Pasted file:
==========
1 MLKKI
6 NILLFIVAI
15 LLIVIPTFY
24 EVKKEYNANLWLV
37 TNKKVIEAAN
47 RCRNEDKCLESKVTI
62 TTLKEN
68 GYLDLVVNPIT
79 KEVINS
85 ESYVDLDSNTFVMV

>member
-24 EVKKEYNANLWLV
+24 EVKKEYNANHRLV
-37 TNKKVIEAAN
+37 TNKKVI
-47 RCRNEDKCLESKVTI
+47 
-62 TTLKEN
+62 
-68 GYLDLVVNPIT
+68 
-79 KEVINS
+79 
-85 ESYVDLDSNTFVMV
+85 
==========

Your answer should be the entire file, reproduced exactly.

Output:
1 MLKKI
6 NILLFIVAI
15 LLIVIPTFY
24 EVKKEYNANLWLV
37 TNKKVIEAAN
47 RCRNEDKCLESKVTI
62 TTLKEN
68 GYLDLVVNPIT
79 KEVINS
85 ESYVDLDSNTFVMV

>member
-24 EVKKEYNANLWLV
+24 EVKKEYNANHRLV
-37 TNKKVIEAAN
+37 TNKKVI
-47 RCRNEDKCLESKVTI
+47 
-62 TTLKEN
+62 
-68 GYLDLVVNPIT
+68 
-79 KEVINS
+79 
-85 ESYVDLDSNTFVMV
+85 